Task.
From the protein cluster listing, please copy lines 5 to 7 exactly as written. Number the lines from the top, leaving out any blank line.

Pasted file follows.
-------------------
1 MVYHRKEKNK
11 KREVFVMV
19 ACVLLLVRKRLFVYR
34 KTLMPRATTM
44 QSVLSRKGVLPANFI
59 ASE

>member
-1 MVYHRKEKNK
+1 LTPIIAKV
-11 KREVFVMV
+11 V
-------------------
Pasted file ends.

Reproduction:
44 QSVLSRKGVLPANFI
59 ASE

>member